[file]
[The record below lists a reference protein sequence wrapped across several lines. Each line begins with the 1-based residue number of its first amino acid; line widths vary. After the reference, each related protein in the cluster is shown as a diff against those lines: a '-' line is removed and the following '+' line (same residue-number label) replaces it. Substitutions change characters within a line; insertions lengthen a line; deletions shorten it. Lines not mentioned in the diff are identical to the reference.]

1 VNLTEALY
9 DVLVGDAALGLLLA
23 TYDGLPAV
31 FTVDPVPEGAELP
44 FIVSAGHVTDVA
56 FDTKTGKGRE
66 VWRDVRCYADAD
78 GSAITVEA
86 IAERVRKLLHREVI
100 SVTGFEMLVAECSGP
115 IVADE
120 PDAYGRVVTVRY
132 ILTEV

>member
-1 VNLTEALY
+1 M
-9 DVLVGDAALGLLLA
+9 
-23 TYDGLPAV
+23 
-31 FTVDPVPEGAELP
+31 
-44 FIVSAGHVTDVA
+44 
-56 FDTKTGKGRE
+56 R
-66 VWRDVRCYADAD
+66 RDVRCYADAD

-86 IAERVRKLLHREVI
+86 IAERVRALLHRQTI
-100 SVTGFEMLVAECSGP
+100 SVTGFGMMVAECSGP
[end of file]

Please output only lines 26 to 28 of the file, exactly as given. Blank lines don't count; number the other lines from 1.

-56 FDTKTGKGRE
+56 R
-66 VWRDVRCYADAD